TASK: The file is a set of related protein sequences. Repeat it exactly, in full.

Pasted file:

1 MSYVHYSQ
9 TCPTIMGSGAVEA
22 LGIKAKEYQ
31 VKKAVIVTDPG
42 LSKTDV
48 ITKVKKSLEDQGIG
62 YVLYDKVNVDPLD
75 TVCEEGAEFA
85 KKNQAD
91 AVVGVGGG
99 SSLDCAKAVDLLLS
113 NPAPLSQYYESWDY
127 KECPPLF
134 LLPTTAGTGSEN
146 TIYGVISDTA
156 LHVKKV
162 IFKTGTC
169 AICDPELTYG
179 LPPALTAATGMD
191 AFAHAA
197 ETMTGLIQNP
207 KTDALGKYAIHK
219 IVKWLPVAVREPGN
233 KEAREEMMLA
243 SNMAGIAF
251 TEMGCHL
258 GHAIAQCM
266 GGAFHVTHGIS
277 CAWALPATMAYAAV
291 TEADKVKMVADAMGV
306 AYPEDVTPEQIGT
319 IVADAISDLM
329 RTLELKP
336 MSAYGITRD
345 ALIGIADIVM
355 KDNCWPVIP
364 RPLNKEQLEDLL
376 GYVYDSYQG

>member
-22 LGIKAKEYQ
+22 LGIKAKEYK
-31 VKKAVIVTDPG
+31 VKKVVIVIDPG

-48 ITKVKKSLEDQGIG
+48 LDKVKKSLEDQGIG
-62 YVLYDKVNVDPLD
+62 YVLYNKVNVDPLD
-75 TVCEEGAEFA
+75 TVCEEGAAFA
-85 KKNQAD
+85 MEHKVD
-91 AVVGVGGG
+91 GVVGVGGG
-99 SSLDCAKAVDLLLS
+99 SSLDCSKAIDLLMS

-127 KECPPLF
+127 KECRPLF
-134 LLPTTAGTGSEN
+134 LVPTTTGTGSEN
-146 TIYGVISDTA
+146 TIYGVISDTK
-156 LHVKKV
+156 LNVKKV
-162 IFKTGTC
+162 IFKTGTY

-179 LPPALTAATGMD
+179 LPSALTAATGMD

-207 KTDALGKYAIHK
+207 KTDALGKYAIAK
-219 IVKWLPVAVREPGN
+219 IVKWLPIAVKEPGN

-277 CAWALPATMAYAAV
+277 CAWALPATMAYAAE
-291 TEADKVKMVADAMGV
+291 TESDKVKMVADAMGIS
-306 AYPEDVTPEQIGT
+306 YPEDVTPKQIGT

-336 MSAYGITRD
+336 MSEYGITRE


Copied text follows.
1 MSYVHYSQ
9 TCPTIMGSGAVEA
22 LGIKAKEYQ
31 VKKAVIVTDPG
42 LSKTDV
48 ITKVKKSLEDQGIG
62 YVLYDKVNVDPLD
75 TVCEEGAEFA
85 KKNQAD
91 AVVGVGGG
99 SSLDCAKAVDLLLS
113 NPAPLSQYYESWDY
127 KECPPLF
134 LLPTTAGTGSEN
146 TIYGVISDTA
156 LHVKKV
162 IFKTGTC
169 AICDPELTYG
179 LPPALTAATGMD
191 AFAHAA
197 ETMTGLIQNP
207 KTDALGKYAIHK
219 IVKWLPVAVREPGN
233 KEAREEMMLA
243 SNMAGIAF
251 TEMGCHL
258 GHAIAQCM
266 GGAFHVTHGIS
277 CAWALPATMAYAAV
291 TEADKVKMVADAMGV
306 AYPEDVTPEQIGT
319 IVADAISDLM
329 RTLELKP
336 MSAYGITRD
345 ALIGIADIVM
355 KDNCWPVIP
364 RPLNKEQLEDLL
376 GYVYDSYQG

>member
-22 LGIKAKEYQ
+22 LGIKAKEYK
-31 VKKAVIVTDPG
+31 VKKVVIVIDPG

-48 ITKVKKSLEDQGIG
+48 LDKVKKSLEDQGIG
-62 YVLYDKVNVDPLD
+62 YVLYNKVNVDPLD
-75 TVCEEGAEFA
+75 TVCEEGAAFA
-85 KKNQAD
+85 MEHKVD
-91 AVVGVGGG
+91 GVVGVGGG
-99 SSLDCAKAVDLLLS
+99 SSLDCSKAIDLLMS

-127 KECPPLF
+127 KECRPLF
-134 LLPTTAGTGSEN
+134 LVPTTTGTGSEN
-146 TIYGVISDTA
+146 TIYGVISDTK
-156 LHVKKV
+156 LNVKKV
-162 IFKTGTC
+162 IFKTGTY

-179 LPPALTAATGMD
+179 LPSALTAATGMD

-207 KTDALGKYAIHK
+207 KTDALGKYAIAK
-219 IVKWLPVAVREPGN
+219 IVKWLPIAVKEPGN

-277 CAWALPATMAYAAV
+277 CAWALPATMAYAAE
-291 TEADKVKMVADAMGV
+291 TESDKVKMVADAMGIS
-306 AYPEDVTPEQIGT
+306 YPEDVTPKQIGT

-336 MSAYGITRD
+336 MSEYGITRE